Report cards are weird things, and people’s perception of them is also rather skewed and however cool a parent you may be, you would still prefer As over Cs. So avoid paper boasts, which is what I call them.

  1. Listen to the ones who don’t brag

The next time you are at a brunch and the talk turns to what your kids are doing and the bragging begins, notice that mother who is sitting quietly, not saying much about her kids. May be she is struggling with something. But she loves her son or daughter just as much as you do.

  1. Think about how would someone who is reading your outpourings (and is not necessarily in love with your child) would perceive it.

I usually follow a simple rule of asking myself three questions:

  1. Is it truly exceptional?
  2. Might it cause others to feel left out?
  3. Does it have entertainment value?

My focus is usually on no. 3 and so far, so good.

 

(A version of this post appeared as my column in Pune Mirror on 5th October, 2015)

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Are we praising our children too much?

This is an era of showcase parenting.

My child writes poetry at eight.”

Mine reads biographies at ten.”

Mine learnt how to play the piano at six.”

When Re was a baby, I did the rounds of all the parks in my neighbourhood. I always met fellow moms with their babies. They always compared notes on whether their child was turning, sitting, teething, crawling, standing, walking, or talking as well as the others. It always made me tired.

So is he walking?’ one would ask me about Re.

Not really, but with support, yes…’ I would say.

Is he talking?’ they would ask.

Not yet, but he is just fifteen months,’ I would say, suddenly wanting to be some place else.

Mine started talking at eleven months!’ one would declare.

And then I would find another park. Soon, I ran out of parks.

Now I am older and wiser, and also a teacher, so I grin and bear it. I meet parents of budding pianists, chess-players, architects, writers and poets in the making, but what strikes me is that parents these days are somewhat too generous with praise. The child doodles a bit and he is an artist. The child strums a few chords and she is a musician. The child writes a tree poem and she is a naturalist. The child rearranges things and he is a designer. And most adulatory things about the child are said in front of the child. Call me old-fashioned, but I find this weird.

When I was a little girl, my only claim to fame was that I did exams well and wrote, kinda well and was somewhat good at dance. I waited and waited for my parents to acknowledge one or more of these traits whenever people came over. They never did. I am grateful to them now, because that somehow kept me going. It made me feel that I was still on a journey and there was a long way to go.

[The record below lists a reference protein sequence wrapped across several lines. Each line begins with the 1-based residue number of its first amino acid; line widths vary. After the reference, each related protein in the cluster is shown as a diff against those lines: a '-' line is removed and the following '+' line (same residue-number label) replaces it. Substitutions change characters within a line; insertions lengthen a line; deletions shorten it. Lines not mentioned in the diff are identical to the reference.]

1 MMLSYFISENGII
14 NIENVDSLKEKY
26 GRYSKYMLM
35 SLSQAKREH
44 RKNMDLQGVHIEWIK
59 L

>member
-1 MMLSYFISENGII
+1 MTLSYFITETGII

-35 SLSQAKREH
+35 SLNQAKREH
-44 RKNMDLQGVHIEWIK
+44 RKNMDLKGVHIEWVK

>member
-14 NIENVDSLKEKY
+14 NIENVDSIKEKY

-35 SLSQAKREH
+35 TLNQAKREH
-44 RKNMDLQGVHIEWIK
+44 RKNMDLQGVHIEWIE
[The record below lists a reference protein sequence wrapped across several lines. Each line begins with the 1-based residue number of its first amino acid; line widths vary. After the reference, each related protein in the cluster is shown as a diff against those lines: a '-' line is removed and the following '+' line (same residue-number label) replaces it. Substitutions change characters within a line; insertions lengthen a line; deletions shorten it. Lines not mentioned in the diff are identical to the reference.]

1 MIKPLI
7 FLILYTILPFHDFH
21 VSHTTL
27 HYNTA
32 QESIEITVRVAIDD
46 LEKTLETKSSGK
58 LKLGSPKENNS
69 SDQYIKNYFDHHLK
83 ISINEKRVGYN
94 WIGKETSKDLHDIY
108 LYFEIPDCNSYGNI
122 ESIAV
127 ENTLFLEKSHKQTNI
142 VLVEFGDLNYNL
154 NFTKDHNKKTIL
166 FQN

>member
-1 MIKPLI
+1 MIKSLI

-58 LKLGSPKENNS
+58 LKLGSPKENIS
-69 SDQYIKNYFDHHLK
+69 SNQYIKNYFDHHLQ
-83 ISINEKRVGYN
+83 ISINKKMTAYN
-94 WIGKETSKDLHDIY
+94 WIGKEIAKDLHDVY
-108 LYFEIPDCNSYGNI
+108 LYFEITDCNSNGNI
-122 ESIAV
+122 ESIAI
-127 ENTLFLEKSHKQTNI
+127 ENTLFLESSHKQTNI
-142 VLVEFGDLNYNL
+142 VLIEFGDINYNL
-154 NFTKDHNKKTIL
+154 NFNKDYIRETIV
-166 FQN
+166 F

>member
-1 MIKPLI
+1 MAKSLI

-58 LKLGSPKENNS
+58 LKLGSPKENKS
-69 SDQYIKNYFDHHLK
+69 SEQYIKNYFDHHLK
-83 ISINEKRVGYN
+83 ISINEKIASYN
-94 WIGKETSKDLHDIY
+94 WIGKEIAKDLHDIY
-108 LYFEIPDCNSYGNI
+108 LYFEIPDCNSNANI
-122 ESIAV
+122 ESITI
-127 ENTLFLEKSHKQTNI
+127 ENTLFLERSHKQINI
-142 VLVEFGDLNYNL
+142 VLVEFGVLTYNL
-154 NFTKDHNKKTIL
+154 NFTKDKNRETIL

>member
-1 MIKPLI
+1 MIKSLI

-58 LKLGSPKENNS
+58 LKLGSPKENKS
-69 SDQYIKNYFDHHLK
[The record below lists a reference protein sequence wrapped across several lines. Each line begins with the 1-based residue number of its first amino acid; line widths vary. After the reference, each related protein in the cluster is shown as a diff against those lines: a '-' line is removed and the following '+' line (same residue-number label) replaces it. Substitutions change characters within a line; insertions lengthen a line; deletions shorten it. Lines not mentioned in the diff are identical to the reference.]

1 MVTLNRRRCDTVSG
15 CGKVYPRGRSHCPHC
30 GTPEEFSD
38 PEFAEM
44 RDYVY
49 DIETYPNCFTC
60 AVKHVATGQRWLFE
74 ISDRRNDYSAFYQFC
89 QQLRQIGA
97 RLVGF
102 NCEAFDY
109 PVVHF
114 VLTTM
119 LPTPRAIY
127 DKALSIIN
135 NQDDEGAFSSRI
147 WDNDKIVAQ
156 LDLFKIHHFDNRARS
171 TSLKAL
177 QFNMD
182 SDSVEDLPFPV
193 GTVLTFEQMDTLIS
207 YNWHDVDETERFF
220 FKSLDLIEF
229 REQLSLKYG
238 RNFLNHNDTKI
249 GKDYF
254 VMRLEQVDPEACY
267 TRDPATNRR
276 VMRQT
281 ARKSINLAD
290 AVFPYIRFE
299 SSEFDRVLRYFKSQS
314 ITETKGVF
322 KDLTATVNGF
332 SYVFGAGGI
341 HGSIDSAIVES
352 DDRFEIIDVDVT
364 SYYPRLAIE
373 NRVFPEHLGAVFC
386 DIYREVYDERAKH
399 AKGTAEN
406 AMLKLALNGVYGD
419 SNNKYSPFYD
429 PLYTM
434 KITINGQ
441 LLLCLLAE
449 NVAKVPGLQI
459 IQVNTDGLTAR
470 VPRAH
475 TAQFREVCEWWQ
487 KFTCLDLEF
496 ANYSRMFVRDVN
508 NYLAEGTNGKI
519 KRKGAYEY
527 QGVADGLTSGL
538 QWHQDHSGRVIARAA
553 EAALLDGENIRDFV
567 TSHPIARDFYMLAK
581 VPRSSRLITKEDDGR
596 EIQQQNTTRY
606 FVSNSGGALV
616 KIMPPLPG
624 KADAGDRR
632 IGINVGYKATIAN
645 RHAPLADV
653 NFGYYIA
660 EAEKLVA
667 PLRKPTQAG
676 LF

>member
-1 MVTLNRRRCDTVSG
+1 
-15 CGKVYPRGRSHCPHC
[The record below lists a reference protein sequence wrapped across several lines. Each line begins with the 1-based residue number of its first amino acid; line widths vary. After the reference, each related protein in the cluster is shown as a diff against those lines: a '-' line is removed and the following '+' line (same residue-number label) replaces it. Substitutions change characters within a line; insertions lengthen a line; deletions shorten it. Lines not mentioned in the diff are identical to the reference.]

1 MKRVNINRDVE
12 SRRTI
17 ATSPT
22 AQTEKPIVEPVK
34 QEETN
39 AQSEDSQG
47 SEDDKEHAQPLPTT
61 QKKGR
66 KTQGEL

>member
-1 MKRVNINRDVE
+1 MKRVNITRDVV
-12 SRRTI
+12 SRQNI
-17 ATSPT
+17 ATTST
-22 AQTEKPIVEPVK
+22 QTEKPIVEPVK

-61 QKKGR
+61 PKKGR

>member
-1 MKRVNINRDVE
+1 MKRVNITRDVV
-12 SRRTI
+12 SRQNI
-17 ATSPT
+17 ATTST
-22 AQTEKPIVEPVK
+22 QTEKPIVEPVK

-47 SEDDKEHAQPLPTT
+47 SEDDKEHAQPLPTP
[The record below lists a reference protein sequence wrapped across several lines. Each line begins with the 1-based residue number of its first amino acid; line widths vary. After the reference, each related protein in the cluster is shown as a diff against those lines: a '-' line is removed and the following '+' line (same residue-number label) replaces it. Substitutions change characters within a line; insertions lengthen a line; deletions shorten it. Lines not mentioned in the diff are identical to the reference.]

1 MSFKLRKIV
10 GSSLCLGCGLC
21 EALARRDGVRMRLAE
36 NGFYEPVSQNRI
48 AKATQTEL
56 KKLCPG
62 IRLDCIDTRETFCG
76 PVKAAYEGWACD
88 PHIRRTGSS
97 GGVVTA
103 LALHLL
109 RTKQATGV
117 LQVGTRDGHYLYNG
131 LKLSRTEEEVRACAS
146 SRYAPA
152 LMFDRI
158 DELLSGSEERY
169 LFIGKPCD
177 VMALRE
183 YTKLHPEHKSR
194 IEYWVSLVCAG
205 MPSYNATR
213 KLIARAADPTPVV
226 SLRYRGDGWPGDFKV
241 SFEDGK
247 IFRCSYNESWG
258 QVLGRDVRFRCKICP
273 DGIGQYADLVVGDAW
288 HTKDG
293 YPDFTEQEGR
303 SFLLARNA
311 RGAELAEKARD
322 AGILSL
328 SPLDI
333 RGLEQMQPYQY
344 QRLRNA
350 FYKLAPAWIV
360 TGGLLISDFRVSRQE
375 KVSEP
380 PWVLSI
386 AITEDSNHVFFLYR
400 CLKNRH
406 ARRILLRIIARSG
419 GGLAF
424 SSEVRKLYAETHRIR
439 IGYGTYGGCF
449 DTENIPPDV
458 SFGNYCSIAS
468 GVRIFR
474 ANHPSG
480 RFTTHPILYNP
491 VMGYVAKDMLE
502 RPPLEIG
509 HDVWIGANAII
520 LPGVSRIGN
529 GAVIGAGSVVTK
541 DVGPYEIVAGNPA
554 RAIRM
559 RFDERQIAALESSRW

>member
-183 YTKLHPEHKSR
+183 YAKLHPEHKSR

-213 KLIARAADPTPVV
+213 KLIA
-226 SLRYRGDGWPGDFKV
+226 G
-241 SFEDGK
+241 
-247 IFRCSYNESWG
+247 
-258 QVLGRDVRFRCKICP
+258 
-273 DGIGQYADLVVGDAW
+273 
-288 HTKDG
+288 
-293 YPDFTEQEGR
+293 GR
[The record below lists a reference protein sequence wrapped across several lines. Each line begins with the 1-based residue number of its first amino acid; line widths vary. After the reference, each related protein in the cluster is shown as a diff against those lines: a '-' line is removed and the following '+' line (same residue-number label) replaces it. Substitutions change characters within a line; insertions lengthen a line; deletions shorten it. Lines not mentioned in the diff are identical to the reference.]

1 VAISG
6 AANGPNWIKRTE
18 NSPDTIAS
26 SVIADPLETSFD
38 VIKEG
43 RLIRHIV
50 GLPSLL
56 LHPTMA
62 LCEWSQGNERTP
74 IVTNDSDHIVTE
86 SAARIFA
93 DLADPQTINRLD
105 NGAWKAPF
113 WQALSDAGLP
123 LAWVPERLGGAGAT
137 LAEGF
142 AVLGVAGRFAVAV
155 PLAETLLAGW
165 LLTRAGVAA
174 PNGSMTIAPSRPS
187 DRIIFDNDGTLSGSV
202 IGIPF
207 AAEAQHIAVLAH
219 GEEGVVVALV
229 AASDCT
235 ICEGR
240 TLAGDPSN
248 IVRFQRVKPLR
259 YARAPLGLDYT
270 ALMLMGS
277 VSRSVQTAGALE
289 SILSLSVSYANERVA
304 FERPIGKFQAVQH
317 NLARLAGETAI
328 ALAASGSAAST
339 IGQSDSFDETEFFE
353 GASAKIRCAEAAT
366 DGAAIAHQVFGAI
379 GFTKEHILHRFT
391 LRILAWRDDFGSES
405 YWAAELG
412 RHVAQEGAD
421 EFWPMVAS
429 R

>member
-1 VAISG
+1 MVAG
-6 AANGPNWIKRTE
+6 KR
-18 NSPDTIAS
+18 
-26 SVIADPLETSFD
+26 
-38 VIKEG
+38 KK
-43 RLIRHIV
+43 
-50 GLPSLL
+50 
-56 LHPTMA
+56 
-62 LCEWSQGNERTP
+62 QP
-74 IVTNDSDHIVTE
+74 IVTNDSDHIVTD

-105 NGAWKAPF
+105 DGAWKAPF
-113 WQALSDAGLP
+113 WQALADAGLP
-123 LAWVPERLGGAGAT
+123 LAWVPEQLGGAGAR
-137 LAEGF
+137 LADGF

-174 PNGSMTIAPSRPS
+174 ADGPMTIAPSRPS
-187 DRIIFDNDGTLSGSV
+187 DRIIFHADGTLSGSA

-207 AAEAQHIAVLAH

I think children these days get points just for showing up. Adults are constantly praising kids for things that a generation ago would not have merited notice, such as showing up on time or remembering to do homework. I don’t know about you, but I find it patronizing. And the real world doesn’t praise you for brushing your teeth in the morning.

Carol Dweck in her book Mindsets: the new psychology of success talks about the merit in praising effort, not outcome and believes it’s the only way to produce resilient kids. She says, “I think the way we praise, the way we talk to kids, all of these messages are conveying a value system. So when we say to someone ‘Oh, you’re so smart’, it says that’s what we value. When we say to a kid ‘Oh, you did that so quickly, you’re really good at it’, we’re telling them doing something quickly and easily means you’re good at it, and if you have to work hard you aren’t good at it. Or if we say ‘Wow, I’m really impressed’, and they haven’t really worked hard, then we’re saying that’s what impresses me – that if you make a mistake, if you struggle, it doesn’t impress me.

She recommends that parents around the dinner table and teachers in the classroom should ask, ‘Who had a fabulous struggle today?’

The problem with praise, or at least praise aimed at performance, is that when children are praised all the time, they also feel judged all the time. Children also tend to know when they have really accomplished something and when they have not. They soon catch on if everything they do is “fantastic” or “brilliant”. They can become apathetic to praise, since they hear it all the time.

Praise is also like crack for kids- they can start to require higher and higher doses of it and may feel that there is something wrong with them when they aren’t being showered with kudos. If you shower praise all the time, you will soon run out of superlatives and be unable to tell real achievement from the usual norm.

What I also find is that a whole generation of parents are overcompensating for the lack of time with their kids with extreme praise. Yet time and real engagement are always more meaningful. As Zadie Smith would say, “Time is how you spend your love.” “You’re terrific” is not.

Yes, it’s easy to swing into the superlative every time your child makes you a birthday card or says something that smacks of brilliance. We have all been there. So what do you then tell a child when they do something impressive? Just say what you saw. “Oh! You’ve drawn a house with a rainbow window,” I told Re the other day. I am learning too.

Because every blob of clay is not a Damian Ortega, neither is every splotch of colour a Kandinsky or every recital Oscar worthy. If we are telling our kids that, we are just creating a generation of praise junkies.

 
This post first appeared as my column in Pune Mirror on 1st September, 2014